US officials said the plan builds on the maritime aid corridor proposed by Cyprus -- the closest European Union member to Gaza.

However, Michael Fakhri, the UN special rapporteur on the right to food, said Washington's “absurd” pier proposal would not “prevent starvation and famine by any definition”.

A Biden administration official said Israel has agreed to open a new land crossing that would “allow for aid to flow directly to the population in northern Gaza”, starting “over the coming week”.

British foreign minister David Cameron said “we need 500 trucks a day or more going into Gaza”, but the past five days have averaged just 123.

Cameron also called on Israel to ensure the “full resumption” of water and electricity supplies.

Desperate residents in Gaza's north have swarmed the aid trucks that have made it into the territory.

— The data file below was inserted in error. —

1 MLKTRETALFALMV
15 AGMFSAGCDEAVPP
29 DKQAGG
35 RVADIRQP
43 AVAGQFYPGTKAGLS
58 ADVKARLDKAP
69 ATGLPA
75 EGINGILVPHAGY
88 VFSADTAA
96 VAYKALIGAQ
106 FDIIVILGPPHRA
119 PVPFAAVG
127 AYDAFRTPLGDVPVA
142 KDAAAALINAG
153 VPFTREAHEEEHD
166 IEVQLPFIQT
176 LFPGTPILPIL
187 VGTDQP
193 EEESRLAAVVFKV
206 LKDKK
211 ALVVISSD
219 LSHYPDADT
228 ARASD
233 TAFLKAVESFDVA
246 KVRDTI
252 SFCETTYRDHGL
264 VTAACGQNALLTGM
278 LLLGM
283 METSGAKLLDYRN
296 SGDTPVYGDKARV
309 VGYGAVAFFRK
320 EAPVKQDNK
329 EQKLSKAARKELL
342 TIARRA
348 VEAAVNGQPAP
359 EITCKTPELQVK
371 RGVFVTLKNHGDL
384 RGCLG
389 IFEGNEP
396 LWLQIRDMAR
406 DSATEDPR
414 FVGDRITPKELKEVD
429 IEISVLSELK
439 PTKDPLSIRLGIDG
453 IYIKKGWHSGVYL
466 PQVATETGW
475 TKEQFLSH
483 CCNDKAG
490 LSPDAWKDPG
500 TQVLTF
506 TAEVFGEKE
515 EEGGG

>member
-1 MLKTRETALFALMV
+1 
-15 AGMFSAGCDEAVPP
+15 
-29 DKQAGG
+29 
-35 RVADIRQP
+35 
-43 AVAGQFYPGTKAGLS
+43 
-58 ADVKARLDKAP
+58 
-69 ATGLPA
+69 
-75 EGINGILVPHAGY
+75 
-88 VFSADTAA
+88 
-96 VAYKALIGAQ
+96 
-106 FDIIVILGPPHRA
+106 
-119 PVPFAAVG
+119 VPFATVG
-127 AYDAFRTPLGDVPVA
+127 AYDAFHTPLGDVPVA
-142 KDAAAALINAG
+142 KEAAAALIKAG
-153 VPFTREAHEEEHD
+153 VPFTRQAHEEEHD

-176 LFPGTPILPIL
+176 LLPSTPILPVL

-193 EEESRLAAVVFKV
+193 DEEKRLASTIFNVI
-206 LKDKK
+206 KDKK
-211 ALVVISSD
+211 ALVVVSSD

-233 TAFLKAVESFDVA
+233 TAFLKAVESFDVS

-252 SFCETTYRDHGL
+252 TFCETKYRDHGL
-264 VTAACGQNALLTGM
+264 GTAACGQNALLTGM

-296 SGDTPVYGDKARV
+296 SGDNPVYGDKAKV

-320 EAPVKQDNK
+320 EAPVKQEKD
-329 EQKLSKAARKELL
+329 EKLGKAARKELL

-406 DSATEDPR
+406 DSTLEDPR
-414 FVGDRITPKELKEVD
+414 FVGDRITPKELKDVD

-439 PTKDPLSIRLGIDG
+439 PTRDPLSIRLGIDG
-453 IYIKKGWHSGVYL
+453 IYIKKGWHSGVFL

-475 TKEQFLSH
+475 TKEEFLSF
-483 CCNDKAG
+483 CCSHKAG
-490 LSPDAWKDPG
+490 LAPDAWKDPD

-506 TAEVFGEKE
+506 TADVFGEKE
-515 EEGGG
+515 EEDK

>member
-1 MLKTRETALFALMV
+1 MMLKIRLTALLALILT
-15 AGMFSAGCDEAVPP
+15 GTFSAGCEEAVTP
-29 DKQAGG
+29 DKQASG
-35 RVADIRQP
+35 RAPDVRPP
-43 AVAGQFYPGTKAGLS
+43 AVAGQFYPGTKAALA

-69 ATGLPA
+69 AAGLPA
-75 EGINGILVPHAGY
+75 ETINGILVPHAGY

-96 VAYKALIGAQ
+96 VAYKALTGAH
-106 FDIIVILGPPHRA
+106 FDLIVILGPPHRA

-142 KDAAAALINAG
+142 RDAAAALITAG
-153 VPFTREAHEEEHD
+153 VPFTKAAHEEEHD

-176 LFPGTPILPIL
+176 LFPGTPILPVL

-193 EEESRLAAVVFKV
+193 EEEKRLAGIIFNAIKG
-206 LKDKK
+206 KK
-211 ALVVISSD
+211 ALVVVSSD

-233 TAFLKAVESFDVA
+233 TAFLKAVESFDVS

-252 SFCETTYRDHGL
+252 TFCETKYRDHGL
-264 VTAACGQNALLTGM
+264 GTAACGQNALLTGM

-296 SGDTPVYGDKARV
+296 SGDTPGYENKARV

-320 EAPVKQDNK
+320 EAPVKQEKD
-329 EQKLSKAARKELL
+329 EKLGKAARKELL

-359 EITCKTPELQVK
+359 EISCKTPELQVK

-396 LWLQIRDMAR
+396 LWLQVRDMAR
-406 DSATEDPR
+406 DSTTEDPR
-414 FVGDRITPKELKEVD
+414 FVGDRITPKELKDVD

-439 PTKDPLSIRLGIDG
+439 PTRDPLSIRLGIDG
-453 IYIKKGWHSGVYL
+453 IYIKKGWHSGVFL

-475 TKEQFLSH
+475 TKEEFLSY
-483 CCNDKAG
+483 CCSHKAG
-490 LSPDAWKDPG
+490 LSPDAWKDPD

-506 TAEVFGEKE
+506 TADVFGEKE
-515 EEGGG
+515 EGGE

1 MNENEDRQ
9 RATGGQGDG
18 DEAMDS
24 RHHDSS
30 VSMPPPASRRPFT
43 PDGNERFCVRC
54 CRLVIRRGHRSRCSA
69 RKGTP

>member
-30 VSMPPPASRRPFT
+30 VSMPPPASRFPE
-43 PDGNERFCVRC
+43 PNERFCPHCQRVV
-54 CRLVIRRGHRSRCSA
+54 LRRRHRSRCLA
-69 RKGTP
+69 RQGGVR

More than 100 Palestinians were killed on February 29 when Israeli forces opened fire on crowds scrambling for aid from a convoy in north Gaza, according to Gaza's health ministry.

Israel's military said on Friday its initial investigation found troops “fired precisely” at suspects who posed a threat to them.

Roughly 1.5 million Palestinians have sought refuge in Rafah, in Gaza's far south, but there, too, they are not safe.

At the city's Al-Najjar hospital, a man held the body of a child killed in a bombardment, shrouded in a blood-soaked white cloth.

“We do not feel the joy of Ramadan approaching,” said displaced Palestinian woman Nevin al-Siksek. ― AFP